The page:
Must see attractions in French Concession

  • Top ChoiceSights in French Concession

    Tianzifang

    Tianzifang and Xintiandi are based on a similar idea – an entertainment complex housed within a warren of lòngtáng (弄堂, alleyways). Unlike Xintiandi, families actually reside in Tianzifang and have done so for decades, meaning there's a genuine charm, vibrancy and community. You do need to wade through the souvenir stalls to get to the good stuff, but this network of design studios, cafes, bars and boutiques is the perfect antidote to Shanghai's oversized malls and intimidating skyscrapers.

  • Top ChoiceSights in French Concession

    Xintiandi

    With its own namesake metro station, Xintiandi has been a Shanghai icon for over a decade. An upmarket entertainment and shopping complex modelled on traditional alleyway ( lòngtáng) homes, this was the first development in the city to prove that historical architecture makes big commercial sense. Elsewhere that might sound like a no-brainer, but in 21st-century China, where bulldozers are always on standby, it came as quite a revelation.

  • Top ChoiceSights in French Concession

    Shanghai Museum of Public Security

    This offbeat and macabre museum over three floors details how the Chinese authorities keep control. Display cases depict the illicit activities local cops have encountered, the equipment police use to aid their work and the punishments given for such crimes. On display are tasers, lots of guns (one concealed in a violin case), seized gambling tables, restraining equipment (handcuffs, stocks and shackles), and a model-scale replica of the room in which war criminals were hung, among other eye-opening displays.

  • Top ChoiceSights in French Concession

    Propaganda Poster Art Centre

    Design junkies and history buffs will love this vast collection of original posters from 1950s, ’60s and ’70s China, stored in the basement of a residential block. Many were produced in the golden age of Maoist poster production and are awash with iconic emblems of communism: red tractors, bumper harvests, muscled peasants and lantern-jawed proletarians. The exhibition rounds off with a collection of cigarette posters from the 1920s. There's also a shop selling collector’s items including original and replica posters and postcards.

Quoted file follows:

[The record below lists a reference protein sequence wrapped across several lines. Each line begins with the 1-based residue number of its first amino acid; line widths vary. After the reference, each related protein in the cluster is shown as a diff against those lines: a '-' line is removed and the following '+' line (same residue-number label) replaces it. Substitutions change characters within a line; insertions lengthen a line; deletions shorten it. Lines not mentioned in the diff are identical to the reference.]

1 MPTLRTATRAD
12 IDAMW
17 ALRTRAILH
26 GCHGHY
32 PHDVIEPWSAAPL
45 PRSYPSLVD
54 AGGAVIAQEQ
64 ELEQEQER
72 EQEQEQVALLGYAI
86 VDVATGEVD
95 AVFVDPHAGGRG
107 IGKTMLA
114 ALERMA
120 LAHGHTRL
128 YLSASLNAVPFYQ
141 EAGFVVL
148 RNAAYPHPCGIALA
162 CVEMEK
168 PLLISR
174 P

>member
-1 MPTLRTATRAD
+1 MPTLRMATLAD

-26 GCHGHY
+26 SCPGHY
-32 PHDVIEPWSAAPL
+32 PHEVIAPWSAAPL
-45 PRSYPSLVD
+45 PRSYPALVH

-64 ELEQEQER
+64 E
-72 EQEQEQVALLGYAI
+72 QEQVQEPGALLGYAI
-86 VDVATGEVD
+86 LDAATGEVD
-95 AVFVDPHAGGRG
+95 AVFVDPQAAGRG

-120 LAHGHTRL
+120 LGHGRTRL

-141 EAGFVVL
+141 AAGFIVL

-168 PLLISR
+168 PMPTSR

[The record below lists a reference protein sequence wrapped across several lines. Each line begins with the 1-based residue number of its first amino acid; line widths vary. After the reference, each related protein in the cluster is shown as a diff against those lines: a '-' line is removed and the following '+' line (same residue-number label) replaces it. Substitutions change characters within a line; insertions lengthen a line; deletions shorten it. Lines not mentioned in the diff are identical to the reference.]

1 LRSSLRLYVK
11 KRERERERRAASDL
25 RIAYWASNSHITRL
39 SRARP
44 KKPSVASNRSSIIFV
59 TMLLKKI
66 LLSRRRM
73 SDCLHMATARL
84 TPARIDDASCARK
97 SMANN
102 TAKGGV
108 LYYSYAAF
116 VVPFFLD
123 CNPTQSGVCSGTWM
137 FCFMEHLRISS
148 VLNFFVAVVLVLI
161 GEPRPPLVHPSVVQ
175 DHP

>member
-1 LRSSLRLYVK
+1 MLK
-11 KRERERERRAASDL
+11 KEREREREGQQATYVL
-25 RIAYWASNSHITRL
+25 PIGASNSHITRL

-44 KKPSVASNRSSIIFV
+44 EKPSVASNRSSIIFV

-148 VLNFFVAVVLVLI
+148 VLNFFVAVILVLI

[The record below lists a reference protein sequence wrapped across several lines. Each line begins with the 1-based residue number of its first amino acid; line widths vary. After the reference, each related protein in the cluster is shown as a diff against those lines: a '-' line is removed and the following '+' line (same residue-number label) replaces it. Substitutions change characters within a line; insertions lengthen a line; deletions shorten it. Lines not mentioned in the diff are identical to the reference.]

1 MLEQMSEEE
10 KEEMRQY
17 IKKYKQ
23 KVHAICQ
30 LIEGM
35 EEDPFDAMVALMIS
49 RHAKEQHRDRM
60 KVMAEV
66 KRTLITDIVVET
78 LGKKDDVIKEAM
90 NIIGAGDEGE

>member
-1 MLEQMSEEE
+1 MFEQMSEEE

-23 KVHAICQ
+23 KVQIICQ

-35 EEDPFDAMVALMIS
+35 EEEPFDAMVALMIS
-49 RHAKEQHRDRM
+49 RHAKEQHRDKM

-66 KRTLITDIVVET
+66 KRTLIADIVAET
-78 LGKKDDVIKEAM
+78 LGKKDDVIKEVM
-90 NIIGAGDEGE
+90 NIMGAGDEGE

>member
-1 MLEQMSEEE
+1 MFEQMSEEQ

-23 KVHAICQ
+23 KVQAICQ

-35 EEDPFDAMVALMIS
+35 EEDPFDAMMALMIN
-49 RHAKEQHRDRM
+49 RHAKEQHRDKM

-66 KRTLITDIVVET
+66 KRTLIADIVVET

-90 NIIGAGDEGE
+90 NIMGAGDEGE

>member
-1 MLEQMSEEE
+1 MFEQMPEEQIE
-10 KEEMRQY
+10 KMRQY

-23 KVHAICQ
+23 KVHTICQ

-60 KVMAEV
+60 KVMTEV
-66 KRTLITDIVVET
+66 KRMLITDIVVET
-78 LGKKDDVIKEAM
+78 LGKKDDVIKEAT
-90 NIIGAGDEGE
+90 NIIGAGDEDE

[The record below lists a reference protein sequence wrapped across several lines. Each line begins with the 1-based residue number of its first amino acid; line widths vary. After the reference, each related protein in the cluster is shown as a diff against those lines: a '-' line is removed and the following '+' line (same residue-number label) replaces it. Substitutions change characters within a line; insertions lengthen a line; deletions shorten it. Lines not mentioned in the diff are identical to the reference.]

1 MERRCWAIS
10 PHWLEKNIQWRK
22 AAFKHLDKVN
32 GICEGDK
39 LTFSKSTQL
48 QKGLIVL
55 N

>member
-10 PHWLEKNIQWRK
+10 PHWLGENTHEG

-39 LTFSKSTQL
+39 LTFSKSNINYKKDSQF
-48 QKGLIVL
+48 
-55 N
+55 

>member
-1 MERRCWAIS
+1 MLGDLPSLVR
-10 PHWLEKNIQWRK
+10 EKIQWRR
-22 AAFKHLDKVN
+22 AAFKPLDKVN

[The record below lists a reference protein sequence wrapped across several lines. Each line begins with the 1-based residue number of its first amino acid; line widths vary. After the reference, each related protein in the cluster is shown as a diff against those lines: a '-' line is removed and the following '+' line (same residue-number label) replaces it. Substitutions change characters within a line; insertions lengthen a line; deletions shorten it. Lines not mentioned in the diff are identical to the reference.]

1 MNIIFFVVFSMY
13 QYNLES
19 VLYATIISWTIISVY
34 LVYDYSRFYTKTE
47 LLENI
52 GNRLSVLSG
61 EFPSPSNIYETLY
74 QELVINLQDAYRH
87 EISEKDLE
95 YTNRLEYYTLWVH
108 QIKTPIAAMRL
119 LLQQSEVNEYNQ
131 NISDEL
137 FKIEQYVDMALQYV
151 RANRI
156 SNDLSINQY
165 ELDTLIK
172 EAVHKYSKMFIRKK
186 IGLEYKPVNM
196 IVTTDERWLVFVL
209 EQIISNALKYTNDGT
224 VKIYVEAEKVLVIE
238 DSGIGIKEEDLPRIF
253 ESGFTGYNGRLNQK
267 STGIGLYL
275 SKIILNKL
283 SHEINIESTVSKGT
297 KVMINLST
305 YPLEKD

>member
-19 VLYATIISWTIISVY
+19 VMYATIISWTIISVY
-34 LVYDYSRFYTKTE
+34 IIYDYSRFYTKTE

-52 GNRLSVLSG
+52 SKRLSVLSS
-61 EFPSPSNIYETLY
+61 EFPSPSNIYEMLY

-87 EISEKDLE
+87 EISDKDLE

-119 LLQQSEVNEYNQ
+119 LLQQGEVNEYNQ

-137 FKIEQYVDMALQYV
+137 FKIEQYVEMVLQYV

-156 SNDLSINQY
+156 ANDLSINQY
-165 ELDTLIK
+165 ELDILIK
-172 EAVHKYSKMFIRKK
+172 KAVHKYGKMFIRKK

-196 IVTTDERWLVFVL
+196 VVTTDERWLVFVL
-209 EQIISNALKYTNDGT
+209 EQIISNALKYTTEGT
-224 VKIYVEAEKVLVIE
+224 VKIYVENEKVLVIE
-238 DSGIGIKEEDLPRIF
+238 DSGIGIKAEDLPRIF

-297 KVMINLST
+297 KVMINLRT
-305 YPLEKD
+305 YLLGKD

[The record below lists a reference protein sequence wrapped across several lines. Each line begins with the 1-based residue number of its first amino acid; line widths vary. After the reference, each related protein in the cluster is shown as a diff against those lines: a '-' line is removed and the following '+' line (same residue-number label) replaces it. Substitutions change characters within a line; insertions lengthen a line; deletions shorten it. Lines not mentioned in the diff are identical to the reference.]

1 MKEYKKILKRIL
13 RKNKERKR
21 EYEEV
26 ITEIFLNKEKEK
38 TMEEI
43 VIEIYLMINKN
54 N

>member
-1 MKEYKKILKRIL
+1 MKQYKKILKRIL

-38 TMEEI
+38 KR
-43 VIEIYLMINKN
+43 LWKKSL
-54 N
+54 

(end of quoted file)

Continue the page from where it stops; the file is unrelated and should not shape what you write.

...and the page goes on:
• Sights in French Concession

    Liuli China Museum

    Founded by Taiwanese artists Loretta Yang and Chang Yi, the Liuli China Museum is dedicated to the art of glass sculpture ( pâte de verre or lost-wax casting). Peruse the collection of ancient artefacts – some of which date back more than 2000 years – to admire the early artisanship of pieces such as earrings, belt buckles and even a Tang dynasty crystal wéiqí (Go) set.

  • Sights in French Concession

    Shanghai Arts and Crafts Museum

    Repositioned as a museum, this arts and crafts institute displays traditional crafts such as needlepoint embroidery, paper cutting, lacquer work, jade cutting and lantern making. Watch traditional crafts being executed live by craftspeople and admire the wonderful exhibits, from jade to ivory to inkstones and beyond. The 1905 building itself is a highlight, once serving as the residence for Chen Yi, Shanghai’s first mayor after the founding of the Chinese Communist Party.

  • Sights in French Concession

    Soong Qingling’s Former Residence

    Built in the 1920s by a Greek shipping magnate, this quiet building became home to Soong Qingling, wife of Dr Sun Yatsen, from 1948 to 1963. Size up two of her black limousines (one a gift from Stalin) in the garage and pad about the house, conjuring up sensations of yesteryear from its period furnishings. The highlight is the gorgeous garden, with tall magnolias and camphor trees towering over a delightful lawn, where Song entertained guests with conversation and tea.

  • Sights in French Concession

    Fuxing Park

    This leafy spot with a large lawn, laid out by the French in 1909 and used by the Japanese as a parade ground in the late 1930s, remains one of the city’s more enticing parks. There is always plenty to see here: the park is a refuge for the elderly and a practising field for itinerant musicians, chess players, people walking backwards and slow-moving taichi types.

  • Sights in French Concession

    Shikumen Open House Museum

    This two-floor exhibition invites you into a typical shíkùmén (stone-gate house) household, decked out with period furniture. The ground-floor arrangement contains a courtyard, entrance hall, bedroom, study and lounge. There's a small kitchen to the rear and natural illumination spills down from tiānjǐng (light wells) above. The small, north-facing wedge-shaped tíngzijiān (pavilion) room on the landing, almost at the top of the stairs between the 1st and 2nd floors, was a common feature of shíkùmén, and was often rented out.